Thursday, March 1, 2007
B&W In The Digital Age
Talented artists are always eager to embrace new technology if it has the potential to enrich their art and bring forth their vision. If he had access to today's tools, what would Ansel Adams do?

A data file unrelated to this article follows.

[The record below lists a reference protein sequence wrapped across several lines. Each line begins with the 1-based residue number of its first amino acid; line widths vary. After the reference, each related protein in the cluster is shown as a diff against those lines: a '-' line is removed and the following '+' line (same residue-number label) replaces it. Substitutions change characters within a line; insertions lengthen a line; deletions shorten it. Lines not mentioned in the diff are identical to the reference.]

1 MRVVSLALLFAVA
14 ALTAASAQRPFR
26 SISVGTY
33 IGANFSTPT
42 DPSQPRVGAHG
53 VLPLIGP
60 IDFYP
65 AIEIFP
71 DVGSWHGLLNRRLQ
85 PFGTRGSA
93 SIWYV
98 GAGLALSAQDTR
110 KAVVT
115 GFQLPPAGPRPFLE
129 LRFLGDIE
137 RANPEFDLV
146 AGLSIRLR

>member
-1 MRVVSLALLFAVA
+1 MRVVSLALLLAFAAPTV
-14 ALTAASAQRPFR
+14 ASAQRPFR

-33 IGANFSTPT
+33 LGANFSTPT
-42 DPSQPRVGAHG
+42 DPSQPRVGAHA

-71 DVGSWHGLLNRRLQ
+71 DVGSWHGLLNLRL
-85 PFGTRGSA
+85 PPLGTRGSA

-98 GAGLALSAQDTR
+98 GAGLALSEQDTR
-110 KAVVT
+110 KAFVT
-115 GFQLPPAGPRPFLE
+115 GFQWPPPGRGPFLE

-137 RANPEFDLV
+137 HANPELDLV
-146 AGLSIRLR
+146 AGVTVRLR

More than 20 years since his passing, Ansel Adams is probably still the most widely known black-and-white outdoor photographer. He didn’t shoot digitally because digital imaging as we know it didn’t exist in those days. But I think the legendary black-and-white master would be quite interested in digital imaging were he in his shooting prime today. Adams was all for any technology that could increase his control over the image-making process, and digital imaging certainly does that. With film, Adams could adjust the exposure in camera to control the dark areas of the image, adjust development to control the light areas, and then control the lightness or darkness of the overall print via the enlarger exposure, control overall contrast by choosing the printing paper grade, and dodge and burn to make local areas of the print brighter or darker. He couldn’t watch the film develop, he had to watch the print develop by the light of a dim safelight, and he had to wait for the print to wash and dry before he could see what he had.
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